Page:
Boulder, CO (PRWEB) April 08, 2014
To help foster informed, non-political dialogue about climate science, the University Corporation for Atmospheric Research (UCAR) and the United Nations Foundation have assembled a network of experts who are available as expert resources in communities across the country.
The initiative, known as Climate Voices – Science Speakers Network, will bring together scientists with members of local communities to discuss climate science and regional effects of climate change. Volunteer scientists and other climate experts have been recruited from all 50 states.
A new website, climatevoices.org, enables residents and community leaders to find climate experts from their region of the country. The website contains a growing database of more than 160 volunteer experts that is searchable by geographic location, expertise, and languages spoken. Through climatevoices.org, people searching for climate experts can be connected directly to a Climate Voices participant in their area, and additional scientists and climate communications experts can join the network.
“Climate Voices enables experts and fellow citizens to come together to talk about the science, understand the complexities of climate change, and discuss choices regarding the health and future of Earth’s climate as it affects their own communities,” said Cindy Schmidt, UCAR Advisor for Climate Outreach.
Climate Voices provides coaching to help experts communicate clearly to non-technical audiences. It also makes available resource materials that provide a framework for community climate discussion.
The initiative comes as new reports by the Intergovernmental Panel on Climate Change detail the potential impacts of a changing climate on specific regions and communities.
“Climate change is a topic that must be at the top of the global agenda,” said Kathy Calvin, president and CEO of the U.N. Foundation. “We know that 2014 is a year of opportunity and progress when it comes to climate change. By bringing expert voices to the forefront, Climate Voices will ensure that science is at the heart of the worldwide discussion this year about what can and should be done to confront this issue.”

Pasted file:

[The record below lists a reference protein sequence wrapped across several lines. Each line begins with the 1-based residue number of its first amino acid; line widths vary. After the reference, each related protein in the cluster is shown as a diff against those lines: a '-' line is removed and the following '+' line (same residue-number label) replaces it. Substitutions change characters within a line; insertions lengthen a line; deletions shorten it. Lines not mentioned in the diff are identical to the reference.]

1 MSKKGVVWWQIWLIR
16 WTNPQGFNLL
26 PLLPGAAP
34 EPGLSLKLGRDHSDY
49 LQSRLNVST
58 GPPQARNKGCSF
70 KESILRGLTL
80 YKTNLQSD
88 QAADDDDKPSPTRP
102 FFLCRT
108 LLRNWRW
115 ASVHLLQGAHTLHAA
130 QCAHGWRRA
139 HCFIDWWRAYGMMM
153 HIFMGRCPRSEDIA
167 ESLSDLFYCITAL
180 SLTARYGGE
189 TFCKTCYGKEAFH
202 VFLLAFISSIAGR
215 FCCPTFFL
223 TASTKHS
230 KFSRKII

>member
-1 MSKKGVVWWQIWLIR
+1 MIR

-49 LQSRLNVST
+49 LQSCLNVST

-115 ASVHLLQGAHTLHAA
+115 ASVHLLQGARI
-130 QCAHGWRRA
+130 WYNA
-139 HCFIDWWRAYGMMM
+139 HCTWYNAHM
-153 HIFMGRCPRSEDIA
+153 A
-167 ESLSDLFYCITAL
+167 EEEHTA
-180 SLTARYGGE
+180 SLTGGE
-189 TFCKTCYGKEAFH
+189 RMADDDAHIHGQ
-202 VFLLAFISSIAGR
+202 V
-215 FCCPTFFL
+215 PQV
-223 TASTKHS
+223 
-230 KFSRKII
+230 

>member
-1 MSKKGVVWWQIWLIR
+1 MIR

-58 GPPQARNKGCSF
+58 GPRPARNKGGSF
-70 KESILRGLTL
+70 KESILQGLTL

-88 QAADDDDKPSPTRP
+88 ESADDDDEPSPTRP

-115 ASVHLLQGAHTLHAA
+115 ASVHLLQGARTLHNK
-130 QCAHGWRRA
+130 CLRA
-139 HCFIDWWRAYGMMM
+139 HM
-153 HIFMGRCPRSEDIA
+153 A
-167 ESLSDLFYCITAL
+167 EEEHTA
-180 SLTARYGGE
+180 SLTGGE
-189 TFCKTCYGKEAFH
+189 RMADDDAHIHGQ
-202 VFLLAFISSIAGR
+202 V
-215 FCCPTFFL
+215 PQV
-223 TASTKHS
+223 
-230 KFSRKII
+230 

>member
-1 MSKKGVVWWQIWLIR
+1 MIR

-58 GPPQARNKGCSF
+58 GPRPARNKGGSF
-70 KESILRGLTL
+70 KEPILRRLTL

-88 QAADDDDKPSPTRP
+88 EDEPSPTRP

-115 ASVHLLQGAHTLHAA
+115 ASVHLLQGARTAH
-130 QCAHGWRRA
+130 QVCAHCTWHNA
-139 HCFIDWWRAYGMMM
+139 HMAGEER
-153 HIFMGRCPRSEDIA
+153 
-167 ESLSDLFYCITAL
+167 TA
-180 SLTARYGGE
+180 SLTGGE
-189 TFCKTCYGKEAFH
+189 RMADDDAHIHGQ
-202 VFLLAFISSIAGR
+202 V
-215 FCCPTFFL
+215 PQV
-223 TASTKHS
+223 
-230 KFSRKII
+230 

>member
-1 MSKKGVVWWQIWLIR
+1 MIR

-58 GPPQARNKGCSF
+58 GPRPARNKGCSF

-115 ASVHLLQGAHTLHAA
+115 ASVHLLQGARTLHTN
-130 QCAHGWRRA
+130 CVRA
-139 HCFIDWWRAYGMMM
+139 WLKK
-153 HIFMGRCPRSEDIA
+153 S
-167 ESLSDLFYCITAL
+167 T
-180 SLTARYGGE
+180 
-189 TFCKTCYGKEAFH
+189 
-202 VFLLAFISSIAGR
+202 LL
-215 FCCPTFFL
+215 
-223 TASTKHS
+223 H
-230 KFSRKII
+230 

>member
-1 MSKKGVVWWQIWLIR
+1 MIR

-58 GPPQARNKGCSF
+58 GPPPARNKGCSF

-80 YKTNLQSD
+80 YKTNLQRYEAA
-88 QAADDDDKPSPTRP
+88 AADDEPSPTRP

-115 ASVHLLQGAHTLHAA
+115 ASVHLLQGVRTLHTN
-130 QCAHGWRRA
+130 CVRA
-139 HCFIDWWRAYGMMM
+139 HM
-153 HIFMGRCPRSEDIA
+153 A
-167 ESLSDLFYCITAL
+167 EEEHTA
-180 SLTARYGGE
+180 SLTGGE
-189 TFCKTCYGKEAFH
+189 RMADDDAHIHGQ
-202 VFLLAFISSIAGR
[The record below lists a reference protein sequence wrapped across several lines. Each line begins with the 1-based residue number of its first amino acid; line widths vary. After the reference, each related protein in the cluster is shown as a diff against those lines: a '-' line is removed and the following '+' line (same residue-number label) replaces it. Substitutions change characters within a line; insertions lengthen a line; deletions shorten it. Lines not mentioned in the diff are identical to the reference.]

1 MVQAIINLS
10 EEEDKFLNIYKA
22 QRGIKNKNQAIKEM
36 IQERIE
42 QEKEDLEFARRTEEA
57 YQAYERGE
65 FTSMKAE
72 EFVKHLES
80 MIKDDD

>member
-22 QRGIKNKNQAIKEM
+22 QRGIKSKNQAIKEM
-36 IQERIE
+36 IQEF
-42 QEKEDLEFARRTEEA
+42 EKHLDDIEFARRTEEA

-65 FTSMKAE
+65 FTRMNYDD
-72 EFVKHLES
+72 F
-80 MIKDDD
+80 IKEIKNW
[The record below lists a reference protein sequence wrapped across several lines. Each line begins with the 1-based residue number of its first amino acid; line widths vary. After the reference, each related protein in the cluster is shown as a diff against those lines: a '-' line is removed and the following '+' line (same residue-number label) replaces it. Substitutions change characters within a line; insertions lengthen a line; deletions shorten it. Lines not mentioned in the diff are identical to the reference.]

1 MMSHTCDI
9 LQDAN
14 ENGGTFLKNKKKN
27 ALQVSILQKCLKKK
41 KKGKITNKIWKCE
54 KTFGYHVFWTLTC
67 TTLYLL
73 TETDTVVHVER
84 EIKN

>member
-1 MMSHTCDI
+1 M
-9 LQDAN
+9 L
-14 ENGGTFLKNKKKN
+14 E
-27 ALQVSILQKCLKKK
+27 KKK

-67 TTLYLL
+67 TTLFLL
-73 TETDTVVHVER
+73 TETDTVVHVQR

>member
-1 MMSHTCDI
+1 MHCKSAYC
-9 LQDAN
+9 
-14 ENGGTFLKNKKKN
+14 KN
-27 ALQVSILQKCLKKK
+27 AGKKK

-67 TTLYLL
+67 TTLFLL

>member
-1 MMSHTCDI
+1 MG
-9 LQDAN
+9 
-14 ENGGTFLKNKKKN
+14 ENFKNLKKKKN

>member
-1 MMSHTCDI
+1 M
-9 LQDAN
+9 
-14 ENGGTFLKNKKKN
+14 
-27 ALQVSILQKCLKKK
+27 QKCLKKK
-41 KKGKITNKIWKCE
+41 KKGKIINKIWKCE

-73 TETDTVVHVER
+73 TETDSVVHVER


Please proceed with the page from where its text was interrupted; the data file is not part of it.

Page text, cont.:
Scientists and other climate experts are available to discuss the topic of climate change through local groups such as chambers of commerce, service organizations, faith-based institutions, libraries, university and college alumni associations, community colleges, schools, media organizations, community clubs, and others.
Climate Voices is not a political advocacy program. Instead, it fosters the involvement of scientists who have important information to share and serves a critical civic need. Its launch comes at a time when approximately two-thirds of Americans surveyed by the Yale Project on Climate Change Communication responded that they would like more information about climate change.
“Through climatevoices.org, citizens across the country are invited to take advantage of this new resource addressing a most important topic of our time,” Schmidt said.
In addition to UCAR and the U.N. Foundation, sponsors of Climate Voices include, the Reinsurance Association of America, the American Geophysical Union, Vermilion Design + Interactive, Harris Corporation, AccuWeather, Cray Inc., and Lynker Technologies.
The United Nations Foundation supports the work of the United Nations by building partnerships and campaigns that connect people, ideas, and resources with UN causes and global issues. The Foundation mobilizes the energy and expertise of business and non-governmental organizations to help the United Nations tackle issues including climate change, global health, peace and security, women's empowerment, poverty eradication, energy access, and U.S.-U.N. relations.
UCAR is a consortium of more than 100 North American colleges and universities with programs in the atmospheric and related Earth system sciences. It manages the National Center for Atmospheric Research under sponsorship by the National Science Foundation. Any opinions, findings and conclusions, or recommendations expressed in this publication are those of the author(s) and do not necessarily reflect the views of the National Science Foundation.
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